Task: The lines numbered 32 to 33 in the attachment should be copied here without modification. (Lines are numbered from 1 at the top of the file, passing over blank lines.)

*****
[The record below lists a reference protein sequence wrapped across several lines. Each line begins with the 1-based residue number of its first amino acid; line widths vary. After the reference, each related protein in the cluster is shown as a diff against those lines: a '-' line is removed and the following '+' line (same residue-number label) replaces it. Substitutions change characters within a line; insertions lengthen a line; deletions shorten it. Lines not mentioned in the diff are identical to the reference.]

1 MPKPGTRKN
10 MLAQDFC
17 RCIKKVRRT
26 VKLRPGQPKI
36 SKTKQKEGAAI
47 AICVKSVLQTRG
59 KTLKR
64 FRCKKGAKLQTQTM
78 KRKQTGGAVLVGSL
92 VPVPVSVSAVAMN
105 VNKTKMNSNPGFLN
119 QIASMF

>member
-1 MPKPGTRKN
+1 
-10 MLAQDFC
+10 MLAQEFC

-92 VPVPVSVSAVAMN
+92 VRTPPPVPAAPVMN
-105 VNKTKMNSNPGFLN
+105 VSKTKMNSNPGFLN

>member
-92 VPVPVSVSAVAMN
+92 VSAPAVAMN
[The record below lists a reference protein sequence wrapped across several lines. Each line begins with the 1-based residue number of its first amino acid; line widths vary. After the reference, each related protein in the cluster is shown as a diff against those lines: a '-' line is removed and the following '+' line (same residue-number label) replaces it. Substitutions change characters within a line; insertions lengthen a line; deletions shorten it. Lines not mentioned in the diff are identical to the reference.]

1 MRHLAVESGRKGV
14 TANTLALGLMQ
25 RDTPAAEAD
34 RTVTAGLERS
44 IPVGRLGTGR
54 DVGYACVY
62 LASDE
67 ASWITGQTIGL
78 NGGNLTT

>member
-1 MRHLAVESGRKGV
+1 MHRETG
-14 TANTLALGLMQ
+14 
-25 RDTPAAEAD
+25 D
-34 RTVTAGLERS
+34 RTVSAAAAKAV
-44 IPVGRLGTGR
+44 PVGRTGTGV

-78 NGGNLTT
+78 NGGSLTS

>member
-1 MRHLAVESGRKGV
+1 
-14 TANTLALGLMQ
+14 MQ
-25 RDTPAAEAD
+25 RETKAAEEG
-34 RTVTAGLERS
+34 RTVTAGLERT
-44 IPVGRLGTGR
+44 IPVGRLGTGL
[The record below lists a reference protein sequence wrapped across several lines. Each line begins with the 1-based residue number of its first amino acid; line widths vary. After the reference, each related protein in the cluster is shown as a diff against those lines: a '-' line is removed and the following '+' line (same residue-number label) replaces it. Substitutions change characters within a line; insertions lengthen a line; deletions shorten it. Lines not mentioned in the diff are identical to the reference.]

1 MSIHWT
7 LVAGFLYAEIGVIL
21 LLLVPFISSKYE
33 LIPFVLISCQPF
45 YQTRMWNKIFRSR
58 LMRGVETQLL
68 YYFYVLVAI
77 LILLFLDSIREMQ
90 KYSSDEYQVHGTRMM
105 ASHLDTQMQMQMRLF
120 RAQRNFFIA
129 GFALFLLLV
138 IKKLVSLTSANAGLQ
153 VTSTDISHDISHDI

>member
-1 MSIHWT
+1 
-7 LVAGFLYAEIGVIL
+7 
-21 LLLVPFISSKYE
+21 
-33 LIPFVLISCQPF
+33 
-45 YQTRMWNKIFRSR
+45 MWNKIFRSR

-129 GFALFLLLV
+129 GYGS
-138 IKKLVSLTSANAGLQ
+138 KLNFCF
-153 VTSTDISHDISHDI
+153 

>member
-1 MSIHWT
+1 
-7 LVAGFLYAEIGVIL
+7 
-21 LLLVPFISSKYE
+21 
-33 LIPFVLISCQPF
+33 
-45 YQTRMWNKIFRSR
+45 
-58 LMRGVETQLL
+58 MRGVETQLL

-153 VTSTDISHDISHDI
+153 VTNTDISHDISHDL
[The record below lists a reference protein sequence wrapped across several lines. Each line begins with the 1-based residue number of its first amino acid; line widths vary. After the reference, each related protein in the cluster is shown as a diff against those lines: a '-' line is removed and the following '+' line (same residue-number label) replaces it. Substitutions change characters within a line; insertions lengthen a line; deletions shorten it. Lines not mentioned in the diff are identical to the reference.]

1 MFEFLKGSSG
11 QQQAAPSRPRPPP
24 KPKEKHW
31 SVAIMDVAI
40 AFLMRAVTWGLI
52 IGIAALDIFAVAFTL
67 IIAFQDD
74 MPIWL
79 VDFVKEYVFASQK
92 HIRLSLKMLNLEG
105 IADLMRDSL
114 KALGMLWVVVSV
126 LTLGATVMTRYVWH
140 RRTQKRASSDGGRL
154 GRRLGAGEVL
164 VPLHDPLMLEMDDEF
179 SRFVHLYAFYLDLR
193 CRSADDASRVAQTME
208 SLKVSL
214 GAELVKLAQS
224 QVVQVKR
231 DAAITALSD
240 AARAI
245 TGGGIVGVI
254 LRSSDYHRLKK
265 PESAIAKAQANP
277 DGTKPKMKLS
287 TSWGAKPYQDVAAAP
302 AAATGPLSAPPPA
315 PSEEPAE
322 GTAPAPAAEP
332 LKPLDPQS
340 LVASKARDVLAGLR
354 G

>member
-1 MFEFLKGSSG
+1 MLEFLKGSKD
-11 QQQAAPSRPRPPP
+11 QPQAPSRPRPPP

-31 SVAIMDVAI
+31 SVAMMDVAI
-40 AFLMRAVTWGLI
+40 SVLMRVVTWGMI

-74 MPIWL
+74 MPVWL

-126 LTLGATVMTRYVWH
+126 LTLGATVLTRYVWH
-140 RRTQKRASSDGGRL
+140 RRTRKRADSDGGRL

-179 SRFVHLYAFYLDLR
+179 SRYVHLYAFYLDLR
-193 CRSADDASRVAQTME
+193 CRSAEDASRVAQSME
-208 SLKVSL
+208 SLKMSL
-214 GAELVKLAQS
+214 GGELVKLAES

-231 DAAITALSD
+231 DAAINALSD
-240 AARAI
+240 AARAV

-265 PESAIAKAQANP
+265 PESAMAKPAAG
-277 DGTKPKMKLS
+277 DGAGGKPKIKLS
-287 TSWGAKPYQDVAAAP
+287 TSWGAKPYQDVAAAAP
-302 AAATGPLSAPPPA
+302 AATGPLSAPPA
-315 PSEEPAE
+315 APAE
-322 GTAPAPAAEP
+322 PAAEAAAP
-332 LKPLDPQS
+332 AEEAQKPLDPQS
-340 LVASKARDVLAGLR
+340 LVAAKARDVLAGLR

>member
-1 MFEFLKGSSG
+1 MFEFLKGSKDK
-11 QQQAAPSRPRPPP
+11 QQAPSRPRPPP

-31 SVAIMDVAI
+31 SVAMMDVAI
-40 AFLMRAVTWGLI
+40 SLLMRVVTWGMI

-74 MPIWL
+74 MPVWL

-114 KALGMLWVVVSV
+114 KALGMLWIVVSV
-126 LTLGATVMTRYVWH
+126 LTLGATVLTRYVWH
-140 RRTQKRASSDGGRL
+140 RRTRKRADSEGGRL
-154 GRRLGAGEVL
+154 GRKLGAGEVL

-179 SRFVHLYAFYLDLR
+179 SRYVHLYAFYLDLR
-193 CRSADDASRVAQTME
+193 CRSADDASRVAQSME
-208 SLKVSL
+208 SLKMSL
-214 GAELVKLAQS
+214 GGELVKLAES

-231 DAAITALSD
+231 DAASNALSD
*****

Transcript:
54 DVGYACVY
62 LASDE